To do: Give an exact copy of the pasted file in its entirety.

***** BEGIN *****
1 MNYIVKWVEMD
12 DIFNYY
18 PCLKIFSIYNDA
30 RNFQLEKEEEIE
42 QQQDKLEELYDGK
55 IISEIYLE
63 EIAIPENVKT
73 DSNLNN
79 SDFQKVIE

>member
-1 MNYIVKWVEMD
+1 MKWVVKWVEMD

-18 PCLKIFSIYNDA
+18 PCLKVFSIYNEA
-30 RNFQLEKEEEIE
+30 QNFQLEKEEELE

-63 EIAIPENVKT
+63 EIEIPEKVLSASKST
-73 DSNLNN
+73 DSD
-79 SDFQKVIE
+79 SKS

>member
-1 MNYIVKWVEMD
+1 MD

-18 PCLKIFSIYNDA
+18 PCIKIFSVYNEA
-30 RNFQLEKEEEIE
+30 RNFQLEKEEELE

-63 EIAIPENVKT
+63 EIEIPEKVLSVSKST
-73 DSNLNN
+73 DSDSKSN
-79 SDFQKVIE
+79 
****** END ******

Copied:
1 MNYIVKWVEMD
12 DIFNYY
18 PCLKIFSIYNDA
30 RNFQLEKEEEIE
42 QQQDKLEELYDGK
55 IISEIYLE
63 EIAIPENVKT
73 DSNLNN
79 SDFQKVIE

>member
-1 MNYIVKWVEMD
+1 MKWVVKWVEMD

-18 PCLKIFSIYNDA
+18 PCLKVFSIYNEA
-30 RNFQLEKEEEIE
+30 QNFQLEKEEELE

-63 EIAIPENVKT
+63 EIEIPEKVLSASKST
-73 DSNLNN
+73 DSD
-79 SDFQKVIE
+79 SKS

>member
-1 MNYIVKWVEMD
+1 MD

-18 PCLKIFSIYNDA
+18 PCIKIFSVYNEA
-30 RNFQLEKEEEIE
+30 RNFQLEKEEELE

-63 EIAIPENVKT
+63 EIEIPEKVLSVSKST
-73 DSNLNN
+73 DSDSKSN
-79 SDFQKVIE
+79 